Liverpool have Stephen Gerrard. Manchester United have Ronaldo. Everton have Mikel Arteta. Many credit Carlos Tevez with saving West Ham from relegation in 2007.  Pedro Mendes may have done the same for Portsmouth the season before that. The pivotal player is not merely one who is gifted and versatile on the ball, but also one who lifts his teammates and elevates their level of play. Sometimes it’s a matter of leadership. Sometimes it’s simply allowing other players to trust you fully, knowing your attacks and possession will be so convincing, they can enjoy the confidence to take risks and cause danger as you create space and soak up the defenders who rightly fear all you can do on and off the ball.

Many would assert it is Gareth Barry who fills this pivotal role for Villa, and such an argument has plenty of merit. But in my opinion Young has been a veritable lighting rod for the Villans this season. Apart from a three-match ban after a dangerous, two-footed tackle on Sunderland’s Dean Whitehead, Young has had a pristine season. The threats he creates for himself and for others is unsettling to defenders and he has a knack for putting his opponents off balance with the simplist of turns and drives. His ability to create space, retain the ball and service his fellow attackers in key moments has been one of the utmost importance to Villa’s impressive current standing in the table. And since Gabby Agbonlahor, Villa’s top striker, is one who relies on a good delivery from his supporting attackers, Young is the perfect midfield foil to the tall, pacy hitman.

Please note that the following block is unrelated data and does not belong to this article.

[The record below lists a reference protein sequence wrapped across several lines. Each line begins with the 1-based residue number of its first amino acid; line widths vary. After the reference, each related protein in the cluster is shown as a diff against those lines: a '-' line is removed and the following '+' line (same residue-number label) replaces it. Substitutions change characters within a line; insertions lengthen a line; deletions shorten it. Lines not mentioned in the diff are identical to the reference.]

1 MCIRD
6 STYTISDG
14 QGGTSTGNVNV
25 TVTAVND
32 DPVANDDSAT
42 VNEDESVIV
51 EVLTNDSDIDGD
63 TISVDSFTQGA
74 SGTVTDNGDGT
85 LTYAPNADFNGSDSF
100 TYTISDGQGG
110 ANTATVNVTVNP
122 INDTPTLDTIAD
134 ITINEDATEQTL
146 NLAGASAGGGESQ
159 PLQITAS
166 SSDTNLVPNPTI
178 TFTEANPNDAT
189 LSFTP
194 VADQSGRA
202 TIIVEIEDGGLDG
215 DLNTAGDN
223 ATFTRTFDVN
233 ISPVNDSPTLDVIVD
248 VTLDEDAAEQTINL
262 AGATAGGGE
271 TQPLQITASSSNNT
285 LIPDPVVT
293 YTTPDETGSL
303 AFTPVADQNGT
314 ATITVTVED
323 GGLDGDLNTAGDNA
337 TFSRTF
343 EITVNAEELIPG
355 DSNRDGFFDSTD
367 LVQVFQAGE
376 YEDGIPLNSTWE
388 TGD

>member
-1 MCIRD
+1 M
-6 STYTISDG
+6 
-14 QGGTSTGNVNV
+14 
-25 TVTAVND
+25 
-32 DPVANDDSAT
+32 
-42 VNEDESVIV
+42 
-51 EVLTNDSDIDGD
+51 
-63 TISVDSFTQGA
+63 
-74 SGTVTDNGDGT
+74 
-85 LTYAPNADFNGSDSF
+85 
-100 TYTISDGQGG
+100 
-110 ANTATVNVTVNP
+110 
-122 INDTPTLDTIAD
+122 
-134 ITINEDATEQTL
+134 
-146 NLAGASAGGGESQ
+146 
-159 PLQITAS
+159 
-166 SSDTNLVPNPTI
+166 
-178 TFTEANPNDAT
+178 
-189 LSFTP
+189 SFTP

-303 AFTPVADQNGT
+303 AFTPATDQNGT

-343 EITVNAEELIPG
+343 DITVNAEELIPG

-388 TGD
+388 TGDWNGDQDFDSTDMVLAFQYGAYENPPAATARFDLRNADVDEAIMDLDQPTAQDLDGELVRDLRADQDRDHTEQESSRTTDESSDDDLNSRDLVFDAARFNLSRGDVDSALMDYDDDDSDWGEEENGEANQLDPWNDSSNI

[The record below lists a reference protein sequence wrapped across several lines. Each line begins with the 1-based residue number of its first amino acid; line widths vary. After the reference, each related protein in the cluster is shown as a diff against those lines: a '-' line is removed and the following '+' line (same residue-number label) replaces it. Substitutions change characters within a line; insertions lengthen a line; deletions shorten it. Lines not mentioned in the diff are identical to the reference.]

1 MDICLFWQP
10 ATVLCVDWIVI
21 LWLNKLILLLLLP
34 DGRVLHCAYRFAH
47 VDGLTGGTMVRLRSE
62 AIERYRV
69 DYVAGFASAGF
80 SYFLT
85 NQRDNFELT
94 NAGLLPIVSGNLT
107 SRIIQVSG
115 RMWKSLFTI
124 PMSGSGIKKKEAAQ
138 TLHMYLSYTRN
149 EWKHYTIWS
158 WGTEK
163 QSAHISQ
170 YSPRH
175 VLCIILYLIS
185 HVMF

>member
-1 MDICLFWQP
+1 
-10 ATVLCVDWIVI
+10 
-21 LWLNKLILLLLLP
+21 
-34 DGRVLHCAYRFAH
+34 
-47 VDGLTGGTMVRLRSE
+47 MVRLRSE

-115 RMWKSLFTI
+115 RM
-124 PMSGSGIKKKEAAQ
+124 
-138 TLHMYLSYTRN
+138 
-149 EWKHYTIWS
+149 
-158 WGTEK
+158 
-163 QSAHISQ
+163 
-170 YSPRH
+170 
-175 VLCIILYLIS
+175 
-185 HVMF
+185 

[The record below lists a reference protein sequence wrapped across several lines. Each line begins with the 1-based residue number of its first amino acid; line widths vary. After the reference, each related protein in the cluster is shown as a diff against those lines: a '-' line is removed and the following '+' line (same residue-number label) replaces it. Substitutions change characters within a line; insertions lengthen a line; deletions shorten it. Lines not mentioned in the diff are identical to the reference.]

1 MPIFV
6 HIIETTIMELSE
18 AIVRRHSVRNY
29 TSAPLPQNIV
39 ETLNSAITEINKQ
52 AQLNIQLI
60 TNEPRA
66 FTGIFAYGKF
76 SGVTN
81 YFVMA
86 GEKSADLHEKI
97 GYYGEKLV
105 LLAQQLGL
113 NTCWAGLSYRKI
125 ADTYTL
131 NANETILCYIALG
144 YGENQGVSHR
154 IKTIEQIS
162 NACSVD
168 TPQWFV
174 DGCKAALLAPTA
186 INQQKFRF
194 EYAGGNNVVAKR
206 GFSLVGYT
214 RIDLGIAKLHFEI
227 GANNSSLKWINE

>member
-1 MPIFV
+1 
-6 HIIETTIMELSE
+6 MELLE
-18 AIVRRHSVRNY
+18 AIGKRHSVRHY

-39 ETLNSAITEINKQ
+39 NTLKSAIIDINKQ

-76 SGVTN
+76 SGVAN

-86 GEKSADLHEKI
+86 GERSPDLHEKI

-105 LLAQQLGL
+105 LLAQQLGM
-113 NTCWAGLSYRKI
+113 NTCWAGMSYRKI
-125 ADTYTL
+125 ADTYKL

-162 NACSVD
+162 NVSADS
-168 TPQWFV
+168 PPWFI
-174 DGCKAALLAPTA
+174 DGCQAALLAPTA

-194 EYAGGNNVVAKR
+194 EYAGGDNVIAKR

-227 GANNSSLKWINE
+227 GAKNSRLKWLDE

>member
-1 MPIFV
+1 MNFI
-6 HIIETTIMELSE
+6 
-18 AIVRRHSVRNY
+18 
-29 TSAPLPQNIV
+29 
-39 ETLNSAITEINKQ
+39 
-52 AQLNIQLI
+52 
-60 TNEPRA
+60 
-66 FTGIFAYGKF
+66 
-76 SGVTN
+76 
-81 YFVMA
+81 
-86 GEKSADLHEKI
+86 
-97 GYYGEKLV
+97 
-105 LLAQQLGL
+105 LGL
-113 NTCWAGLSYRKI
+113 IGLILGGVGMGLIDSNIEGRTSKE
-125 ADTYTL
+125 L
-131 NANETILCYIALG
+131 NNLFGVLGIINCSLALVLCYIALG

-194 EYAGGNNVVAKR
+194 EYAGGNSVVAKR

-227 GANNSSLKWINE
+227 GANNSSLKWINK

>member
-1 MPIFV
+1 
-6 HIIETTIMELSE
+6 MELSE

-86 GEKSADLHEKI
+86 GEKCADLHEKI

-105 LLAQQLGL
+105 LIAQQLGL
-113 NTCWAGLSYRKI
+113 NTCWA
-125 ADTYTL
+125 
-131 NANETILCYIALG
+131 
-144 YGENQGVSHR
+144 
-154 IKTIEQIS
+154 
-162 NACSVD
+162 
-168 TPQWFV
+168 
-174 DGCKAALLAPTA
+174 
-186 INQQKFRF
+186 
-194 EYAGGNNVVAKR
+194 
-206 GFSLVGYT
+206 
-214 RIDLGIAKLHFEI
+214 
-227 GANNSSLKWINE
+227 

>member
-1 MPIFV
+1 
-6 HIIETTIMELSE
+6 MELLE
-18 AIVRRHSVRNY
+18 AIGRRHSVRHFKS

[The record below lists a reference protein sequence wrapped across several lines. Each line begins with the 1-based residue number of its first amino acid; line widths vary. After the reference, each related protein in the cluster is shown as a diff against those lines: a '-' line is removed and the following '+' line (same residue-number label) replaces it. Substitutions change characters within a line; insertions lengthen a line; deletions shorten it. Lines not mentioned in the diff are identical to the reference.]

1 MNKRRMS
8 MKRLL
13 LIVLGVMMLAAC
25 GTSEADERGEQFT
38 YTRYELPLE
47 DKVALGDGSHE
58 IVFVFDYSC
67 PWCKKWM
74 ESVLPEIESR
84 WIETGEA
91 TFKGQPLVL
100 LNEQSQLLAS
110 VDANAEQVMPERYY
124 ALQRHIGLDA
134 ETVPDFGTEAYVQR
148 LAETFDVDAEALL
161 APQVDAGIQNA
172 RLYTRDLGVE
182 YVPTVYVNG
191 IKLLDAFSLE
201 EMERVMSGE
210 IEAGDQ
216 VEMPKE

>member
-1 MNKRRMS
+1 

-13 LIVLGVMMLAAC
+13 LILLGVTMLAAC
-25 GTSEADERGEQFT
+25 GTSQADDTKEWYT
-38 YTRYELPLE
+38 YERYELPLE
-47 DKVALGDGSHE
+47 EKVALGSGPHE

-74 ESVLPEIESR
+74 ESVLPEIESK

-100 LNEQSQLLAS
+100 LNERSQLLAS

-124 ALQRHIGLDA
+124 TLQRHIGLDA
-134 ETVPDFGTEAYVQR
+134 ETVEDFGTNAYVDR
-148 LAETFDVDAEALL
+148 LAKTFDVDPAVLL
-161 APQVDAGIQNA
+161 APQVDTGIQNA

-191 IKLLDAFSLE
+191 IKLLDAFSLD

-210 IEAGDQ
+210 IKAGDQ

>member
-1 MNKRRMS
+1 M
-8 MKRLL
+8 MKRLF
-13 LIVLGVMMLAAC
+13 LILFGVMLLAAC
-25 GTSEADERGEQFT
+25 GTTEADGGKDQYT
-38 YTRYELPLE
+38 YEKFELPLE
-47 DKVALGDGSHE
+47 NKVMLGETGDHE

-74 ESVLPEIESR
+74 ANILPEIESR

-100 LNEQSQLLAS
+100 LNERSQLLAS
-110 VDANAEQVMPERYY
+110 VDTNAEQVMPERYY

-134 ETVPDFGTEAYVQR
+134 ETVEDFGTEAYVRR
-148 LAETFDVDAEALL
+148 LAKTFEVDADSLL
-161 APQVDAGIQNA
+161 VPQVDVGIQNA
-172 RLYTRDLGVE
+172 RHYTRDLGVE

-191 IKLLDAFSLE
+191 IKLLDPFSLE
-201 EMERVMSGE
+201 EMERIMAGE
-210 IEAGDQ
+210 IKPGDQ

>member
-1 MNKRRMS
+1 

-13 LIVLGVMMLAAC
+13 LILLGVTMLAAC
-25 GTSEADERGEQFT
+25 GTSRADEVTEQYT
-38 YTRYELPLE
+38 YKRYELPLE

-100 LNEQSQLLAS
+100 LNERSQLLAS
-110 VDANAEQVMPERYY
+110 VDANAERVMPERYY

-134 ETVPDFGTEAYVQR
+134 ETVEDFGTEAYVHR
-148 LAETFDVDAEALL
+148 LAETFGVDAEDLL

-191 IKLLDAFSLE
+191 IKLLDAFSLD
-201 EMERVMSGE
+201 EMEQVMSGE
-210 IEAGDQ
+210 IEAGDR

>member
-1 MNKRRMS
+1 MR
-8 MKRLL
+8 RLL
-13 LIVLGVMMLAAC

As of this writing, Villa are in third place, a mere five points shy of the top. So far they’ve shown serious intent to build on their good standing in recent years and this could be the season they finish in the top four and enjoy a campaign in next season’s Champions League. The upcoming match hosting Chelsea will be an important test. If Villa lose, they slide down to fourth. If they win, they will enjoy a five point buffer over the Blues as well as plenty of confidence and resolve from having defeated a league giant.

Expect Ashley Young to continue to fight hard for his team’s success. His pace and creativity will be all important against Chelsea. And it’s very likely that his threat from advanced positions will cause Chelsea to commit multiple players to shutting him down, opening up more space for Agbonlahor, Heskey, Barry, et al. Even if Young doesn’t deliver the killer goal or assist, his presence will influence the match and give a lift to his teammates, against Chelsea and against the other challenges to come as Villa strive to build on their impressive run of results.

Nobody expected the Ashley Young inquisition. Not all that weaponry for a mere £8m anyway.